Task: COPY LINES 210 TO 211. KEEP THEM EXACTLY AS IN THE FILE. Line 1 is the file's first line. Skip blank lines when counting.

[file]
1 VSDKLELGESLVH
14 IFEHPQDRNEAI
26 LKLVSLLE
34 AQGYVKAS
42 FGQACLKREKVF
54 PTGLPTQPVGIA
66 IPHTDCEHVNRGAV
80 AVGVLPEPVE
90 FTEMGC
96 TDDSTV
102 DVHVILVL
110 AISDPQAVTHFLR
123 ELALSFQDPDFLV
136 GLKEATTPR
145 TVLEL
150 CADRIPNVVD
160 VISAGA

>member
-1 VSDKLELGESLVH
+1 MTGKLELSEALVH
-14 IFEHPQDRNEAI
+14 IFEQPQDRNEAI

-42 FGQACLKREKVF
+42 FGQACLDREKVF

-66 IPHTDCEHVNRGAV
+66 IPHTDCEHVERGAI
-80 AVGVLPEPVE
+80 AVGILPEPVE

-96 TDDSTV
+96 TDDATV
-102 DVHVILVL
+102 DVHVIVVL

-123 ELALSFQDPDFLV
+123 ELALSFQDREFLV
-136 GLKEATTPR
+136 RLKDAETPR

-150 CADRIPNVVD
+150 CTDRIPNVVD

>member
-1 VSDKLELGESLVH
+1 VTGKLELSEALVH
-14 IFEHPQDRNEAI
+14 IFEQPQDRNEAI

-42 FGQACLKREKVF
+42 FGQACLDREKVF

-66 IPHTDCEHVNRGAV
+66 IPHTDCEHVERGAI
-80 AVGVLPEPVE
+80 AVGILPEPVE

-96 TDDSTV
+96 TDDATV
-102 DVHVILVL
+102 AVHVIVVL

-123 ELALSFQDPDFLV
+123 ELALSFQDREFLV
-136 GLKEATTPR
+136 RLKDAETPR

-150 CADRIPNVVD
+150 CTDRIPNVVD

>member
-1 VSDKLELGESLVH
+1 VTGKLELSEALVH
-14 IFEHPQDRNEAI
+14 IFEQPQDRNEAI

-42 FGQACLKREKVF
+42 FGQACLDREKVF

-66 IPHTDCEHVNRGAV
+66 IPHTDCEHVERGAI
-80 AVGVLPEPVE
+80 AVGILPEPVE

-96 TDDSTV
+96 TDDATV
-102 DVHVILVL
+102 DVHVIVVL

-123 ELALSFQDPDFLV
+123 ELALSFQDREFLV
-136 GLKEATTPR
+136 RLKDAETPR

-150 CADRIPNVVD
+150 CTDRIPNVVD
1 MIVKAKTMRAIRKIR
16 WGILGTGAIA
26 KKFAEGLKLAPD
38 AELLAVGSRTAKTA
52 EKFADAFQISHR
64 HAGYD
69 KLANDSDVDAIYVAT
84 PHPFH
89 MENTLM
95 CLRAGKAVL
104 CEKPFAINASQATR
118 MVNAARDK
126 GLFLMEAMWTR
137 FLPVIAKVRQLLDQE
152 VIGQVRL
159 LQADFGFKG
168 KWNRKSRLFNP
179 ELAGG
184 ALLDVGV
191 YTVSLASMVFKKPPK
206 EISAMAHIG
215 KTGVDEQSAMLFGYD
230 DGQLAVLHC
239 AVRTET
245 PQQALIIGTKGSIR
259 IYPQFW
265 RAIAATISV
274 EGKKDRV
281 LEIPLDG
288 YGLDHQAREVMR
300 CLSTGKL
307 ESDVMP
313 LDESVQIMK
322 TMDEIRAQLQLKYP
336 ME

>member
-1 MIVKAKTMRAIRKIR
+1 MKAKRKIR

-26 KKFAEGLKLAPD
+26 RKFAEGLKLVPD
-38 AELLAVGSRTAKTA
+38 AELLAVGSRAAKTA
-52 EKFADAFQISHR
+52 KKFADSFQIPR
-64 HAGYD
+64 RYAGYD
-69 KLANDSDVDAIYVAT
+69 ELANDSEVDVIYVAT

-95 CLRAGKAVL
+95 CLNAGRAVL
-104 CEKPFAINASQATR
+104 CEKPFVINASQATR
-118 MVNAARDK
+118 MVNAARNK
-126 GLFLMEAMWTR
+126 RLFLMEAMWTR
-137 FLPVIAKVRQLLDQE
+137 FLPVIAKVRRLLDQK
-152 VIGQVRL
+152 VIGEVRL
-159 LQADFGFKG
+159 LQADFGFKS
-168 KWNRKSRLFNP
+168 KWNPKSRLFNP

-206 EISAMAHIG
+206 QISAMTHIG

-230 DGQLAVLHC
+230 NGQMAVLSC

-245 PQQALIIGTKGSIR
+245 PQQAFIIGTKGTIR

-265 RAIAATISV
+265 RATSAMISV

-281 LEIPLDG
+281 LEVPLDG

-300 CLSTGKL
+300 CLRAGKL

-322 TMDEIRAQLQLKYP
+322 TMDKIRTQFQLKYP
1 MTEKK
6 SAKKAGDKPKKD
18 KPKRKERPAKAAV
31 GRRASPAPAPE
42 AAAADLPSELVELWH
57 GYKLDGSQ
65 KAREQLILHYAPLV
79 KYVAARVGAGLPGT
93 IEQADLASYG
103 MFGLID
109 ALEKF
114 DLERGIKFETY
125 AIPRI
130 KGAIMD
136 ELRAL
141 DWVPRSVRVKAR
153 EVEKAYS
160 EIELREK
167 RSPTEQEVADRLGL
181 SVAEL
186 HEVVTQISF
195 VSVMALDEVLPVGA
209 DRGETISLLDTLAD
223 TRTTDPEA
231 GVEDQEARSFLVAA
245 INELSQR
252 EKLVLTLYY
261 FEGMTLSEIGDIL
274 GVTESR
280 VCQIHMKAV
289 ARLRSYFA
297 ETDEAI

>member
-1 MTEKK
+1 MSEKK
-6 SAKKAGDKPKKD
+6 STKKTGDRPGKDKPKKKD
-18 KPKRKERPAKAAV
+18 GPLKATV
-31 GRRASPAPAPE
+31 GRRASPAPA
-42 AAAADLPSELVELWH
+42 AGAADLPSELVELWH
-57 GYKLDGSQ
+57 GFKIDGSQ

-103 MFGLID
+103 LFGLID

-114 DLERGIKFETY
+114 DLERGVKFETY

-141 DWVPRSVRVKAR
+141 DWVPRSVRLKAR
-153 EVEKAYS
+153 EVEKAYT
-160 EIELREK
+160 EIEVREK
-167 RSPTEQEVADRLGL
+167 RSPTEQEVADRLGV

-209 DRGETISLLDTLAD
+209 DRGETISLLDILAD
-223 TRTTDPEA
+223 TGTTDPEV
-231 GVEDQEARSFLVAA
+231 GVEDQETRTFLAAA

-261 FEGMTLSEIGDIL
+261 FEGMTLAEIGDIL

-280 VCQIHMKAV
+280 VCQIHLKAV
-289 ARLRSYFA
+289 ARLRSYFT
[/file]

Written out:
-153 EVEKAYS
+153 EVEKAYT